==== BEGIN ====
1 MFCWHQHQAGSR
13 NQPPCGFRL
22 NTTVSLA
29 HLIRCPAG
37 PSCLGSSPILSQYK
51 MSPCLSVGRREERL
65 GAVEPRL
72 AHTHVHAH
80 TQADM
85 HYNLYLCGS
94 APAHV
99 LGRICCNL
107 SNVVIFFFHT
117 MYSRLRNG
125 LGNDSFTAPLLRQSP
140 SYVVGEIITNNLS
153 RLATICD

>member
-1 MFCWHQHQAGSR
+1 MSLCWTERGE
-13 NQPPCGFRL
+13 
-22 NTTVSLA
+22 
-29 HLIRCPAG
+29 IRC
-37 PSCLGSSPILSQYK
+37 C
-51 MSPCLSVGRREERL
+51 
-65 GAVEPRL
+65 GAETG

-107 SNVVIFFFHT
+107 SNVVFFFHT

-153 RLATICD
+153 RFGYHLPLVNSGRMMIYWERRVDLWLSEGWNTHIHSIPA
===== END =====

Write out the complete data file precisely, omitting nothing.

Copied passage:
1 MFCWHQHQAGSR
13 NQPPCGFRL
22 NTTVSLA
29 HLIRCPAG
37 PSCLGSSPILSQYK
51 MSPCLSVGRREERL
65 GAVEPRL
72 AHTHVHAH
80 TQADM
85 HYNLYLCGS
94 APAHV
99 LGRICCNL
107 SNVVIFFFHT
117 MYSRLRNG
125 LGNDSFTAPLLRQSP
140 SYVVGEIITNNLS
153 RLATICD

>member
-1 MFCWHQHQAGSR
+1 MSLCWTERGE
-13 NQPPCGFRL
+13 
-22 NTTVSLA
+22 
-29 HLIRCPAG
+29 IRC
-37 PSCLGSSPILSQYK
+37 C
-51 MSPCLSVGRREERL
+51 
-65 GAVEPRL
+65 GAETG

-107 SNVVIFFFHT
+107 SNVVFFFHT

-153 RLATICD
+153 RFGYHLPLVNSGRMMIYWERRVDLWLSEGWNTHIHSIPA